Error correction is typically performed on a sector-by-sector basis. Thus, each sector will have its own set of ECC codes. This error correction is convenient and useful because, in one embodiment, the sector is the desired unit of data transfer to and from the host system.

FIG. 7 is a flow chart describing a process for making and operating a non-volatile storage system. In step 548, the non-volatile storage system is manufactured and configured for use. More details of step 548 are provided below. Once the non-volatile storage system is manufactured and configured, it may be used to program and read data. Step 550 is optionally performed as part of a process to program data. In one example implementation, memory cells are pre-programmed in order to maintain even wear on the memory cells (step 550). In one embodiment, the memory cells are preprogrammed to the highest data state, a random pattern, or any other pattern. In some implementations, pre-programming need not be performed.

In step 552, memory cells are erased (in blocks or other units) prior to programming. Memory cells are erased in one embodiment by raising the p-well to an erase voltage (e.g., 20 volts) for a sufficient period of time and grounding the word lines of a selected block while the source and bit lines are floating. In blocks that are not selected to be erased, word lines are floated. Due to capacitive coupling, the unselected word lines, bit lines, select lines, and the common source line are also raised to a significant fraction of the erase voltage thereby impeding erase on blocks that are not selected to be erased. In blocks that are selected to be erased, a strong electric field is applied to the tunnel oxide layers of selected memory cells and the selected memory cells are erased as electrons of the floating gates are emitted to the substrate side, typically by Fowler-Nordheim tunneling mechanism. As electrons are transferred from the floating gate to the p-well region, the threshold voltage of a selected cell is lowered. Erasing can be performed on the entire memory array, on individual blocks, or another unit of memory cells. In one embodiment, after erasing the memory cells, all of the erased memory cells in the block will be in state S0 (discussed below). One implementation of an erase process includes applying several erase pulses to the p-well and verifying between erase pulses whether the NAND strings are properly erased.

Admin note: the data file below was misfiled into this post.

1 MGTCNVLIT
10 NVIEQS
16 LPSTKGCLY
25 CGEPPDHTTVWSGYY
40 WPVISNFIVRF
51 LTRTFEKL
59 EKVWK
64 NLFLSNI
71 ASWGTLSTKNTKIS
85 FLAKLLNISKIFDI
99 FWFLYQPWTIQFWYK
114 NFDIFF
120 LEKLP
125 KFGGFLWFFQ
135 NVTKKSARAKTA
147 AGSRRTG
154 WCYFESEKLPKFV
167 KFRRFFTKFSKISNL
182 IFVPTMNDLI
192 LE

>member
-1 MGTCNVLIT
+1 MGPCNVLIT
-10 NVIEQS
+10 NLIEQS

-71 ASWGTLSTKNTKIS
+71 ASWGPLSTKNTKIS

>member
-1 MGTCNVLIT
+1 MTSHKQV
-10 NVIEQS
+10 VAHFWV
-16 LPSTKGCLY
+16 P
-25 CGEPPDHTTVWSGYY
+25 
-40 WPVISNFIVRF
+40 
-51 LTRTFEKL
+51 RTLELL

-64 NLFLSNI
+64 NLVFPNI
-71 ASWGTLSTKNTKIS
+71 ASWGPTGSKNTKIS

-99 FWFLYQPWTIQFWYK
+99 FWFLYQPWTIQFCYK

In step 554, soft programming is (optionally) performed to narrow the distribution of erased threshold voltages for the erased memory cells. Some memory cells may be in a deeper erased state than necessary as a result of the erase process. Soft programming can apply programming pulses to move the threshold voltage of the deeper erased memory cells to the erase threshold distribution.

In step 556, the memory cells of the block are programmed. The programming can be performed in response to a request to program from the host, or in response to an internal process. In step 558, the program/erase cycle count is incremented. The non-volatile storage system will maintain a count of program/erase cycles in a register, flash memory or other location. After each program/erase cycle the program/erase cycle count is incremented.